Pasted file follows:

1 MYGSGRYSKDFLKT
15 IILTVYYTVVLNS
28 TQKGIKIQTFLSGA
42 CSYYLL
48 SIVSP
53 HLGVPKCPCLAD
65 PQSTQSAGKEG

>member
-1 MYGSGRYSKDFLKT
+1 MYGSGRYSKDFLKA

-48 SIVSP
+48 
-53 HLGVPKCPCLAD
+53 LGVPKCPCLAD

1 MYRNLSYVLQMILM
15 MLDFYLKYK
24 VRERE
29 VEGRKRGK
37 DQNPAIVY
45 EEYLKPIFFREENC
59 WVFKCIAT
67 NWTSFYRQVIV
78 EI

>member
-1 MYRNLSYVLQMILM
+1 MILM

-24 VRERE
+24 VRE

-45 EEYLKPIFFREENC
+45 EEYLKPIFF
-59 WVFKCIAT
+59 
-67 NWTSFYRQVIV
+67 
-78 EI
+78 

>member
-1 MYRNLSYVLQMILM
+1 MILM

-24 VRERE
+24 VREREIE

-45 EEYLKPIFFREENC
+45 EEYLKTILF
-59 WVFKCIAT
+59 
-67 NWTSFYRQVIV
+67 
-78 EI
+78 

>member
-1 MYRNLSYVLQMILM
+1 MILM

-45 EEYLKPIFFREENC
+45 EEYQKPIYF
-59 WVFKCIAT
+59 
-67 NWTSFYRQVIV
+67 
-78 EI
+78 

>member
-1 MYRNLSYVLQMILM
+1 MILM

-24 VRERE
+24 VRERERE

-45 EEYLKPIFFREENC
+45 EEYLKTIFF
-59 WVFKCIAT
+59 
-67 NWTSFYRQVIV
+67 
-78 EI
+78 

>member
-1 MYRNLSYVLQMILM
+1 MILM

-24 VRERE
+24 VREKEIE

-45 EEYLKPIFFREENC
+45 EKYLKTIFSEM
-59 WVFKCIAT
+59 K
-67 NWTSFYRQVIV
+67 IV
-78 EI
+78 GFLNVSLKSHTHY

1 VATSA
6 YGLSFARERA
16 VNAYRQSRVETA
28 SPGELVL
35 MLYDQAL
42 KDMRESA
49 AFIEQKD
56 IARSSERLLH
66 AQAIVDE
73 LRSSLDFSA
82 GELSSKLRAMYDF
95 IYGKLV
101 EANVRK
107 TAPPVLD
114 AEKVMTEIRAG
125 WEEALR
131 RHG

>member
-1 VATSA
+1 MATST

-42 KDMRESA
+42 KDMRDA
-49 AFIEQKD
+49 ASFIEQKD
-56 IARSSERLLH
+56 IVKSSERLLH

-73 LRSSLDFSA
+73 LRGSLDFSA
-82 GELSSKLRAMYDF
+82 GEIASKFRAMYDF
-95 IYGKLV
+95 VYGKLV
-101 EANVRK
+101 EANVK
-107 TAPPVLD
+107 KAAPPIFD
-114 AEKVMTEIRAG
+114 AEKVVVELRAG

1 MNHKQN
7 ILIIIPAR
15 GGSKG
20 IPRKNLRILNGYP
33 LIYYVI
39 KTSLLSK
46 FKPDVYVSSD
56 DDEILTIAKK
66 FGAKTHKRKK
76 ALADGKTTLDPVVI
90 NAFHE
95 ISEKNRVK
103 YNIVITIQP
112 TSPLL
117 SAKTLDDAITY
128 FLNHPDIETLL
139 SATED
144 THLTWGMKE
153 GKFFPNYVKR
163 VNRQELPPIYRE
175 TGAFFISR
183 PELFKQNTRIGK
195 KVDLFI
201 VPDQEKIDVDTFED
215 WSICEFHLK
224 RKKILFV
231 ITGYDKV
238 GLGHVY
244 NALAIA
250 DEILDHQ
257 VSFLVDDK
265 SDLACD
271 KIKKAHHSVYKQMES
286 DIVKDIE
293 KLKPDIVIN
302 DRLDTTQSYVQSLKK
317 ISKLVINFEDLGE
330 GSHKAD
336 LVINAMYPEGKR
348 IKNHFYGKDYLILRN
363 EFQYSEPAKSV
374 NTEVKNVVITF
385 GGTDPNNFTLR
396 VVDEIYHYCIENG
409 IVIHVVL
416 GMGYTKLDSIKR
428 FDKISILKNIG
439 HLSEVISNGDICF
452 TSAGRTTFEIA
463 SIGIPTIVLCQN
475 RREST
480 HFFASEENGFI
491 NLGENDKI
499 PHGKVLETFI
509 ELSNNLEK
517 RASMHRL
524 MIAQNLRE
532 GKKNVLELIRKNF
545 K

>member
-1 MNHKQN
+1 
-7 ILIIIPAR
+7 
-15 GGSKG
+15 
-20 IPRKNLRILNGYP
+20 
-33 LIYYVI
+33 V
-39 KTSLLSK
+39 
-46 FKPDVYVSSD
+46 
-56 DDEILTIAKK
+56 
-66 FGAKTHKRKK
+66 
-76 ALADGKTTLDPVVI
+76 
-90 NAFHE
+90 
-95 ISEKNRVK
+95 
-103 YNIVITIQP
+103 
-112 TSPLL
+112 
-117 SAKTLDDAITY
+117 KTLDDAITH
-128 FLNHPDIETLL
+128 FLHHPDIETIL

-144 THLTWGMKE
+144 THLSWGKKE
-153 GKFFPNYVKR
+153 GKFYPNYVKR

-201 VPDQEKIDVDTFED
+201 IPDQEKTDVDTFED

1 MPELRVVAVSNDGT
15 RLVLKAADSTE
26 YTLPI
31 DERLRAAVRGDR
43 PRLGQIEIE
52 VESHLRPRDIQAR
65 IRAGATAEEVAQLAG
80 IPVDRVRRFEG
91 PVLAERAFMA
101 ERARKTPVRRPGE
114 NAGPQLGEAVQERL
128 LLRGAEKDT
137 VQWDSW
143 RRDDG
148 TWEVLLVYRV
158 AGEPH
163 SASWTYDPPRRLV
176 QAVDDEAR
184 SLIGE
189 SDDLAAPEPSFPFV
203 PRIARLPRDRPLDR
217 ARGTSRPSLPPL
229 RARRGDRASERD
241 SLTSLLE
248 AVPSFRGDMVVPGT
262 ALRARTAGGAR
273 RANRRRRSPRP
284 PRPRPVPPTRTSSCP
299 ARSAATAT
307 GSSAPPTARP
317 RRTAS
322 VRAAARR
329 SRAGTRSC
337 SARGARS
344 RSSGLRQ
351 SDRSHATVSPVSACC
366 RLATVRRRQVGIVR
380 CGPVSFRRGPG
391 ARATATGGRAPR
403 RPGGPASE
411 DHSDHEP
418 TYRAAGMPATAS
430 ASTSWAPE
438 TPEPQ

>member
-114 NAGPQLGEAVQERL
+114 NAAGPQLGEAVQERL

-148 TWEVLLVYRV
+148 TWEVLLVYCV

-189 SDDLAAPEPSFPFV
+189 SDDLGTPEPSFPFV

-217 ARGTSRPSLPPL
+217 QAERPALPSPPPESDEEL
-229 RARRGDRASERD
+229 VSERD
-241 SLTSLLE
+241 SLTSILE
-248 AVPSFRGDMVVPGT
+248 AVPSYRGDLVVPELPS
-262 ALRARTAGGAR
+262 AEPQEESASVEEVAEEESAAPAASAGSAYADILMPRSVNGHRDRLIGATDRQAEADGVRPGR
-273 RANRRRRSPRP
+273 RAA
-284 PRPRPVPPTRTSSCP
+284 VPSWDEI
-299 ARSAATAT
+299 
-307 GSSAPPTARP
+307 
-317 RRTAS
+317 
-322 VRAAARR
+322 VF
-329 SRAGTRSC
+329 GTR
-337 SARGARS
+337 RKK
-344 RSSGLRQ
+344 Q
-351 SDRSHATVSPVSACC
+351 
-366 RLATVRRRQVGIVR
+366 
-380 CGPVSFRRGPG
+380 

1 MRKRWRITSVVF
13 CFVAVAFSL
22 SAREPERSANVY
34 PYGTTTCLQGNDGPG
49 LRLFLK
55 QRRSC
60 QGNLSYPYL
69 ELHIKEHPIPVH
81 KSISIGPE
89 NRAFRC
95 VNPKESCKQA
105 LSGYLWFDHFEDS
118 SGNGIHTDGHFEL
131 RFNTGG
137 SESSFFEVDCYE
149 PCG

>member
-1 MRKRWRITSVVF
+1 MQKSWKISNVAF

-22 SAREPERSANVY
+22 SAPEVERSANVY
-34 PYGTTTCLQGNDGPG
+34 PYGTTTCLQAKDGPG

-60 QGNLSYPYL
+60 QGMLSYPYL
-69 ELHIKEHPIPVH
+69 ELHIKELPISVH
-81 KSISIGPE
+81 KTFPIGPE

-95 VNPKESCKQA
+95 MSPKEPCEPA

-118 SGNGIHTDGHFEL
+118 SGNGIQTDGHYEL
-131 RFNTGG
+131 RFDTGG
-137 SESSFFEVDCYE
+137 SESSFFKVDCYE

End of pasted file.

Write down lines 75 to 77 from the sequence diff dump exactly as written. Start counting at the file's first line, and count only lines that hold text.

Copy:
-1 MYRNLSYVLQMILM
+1 MILM

-24 VRERE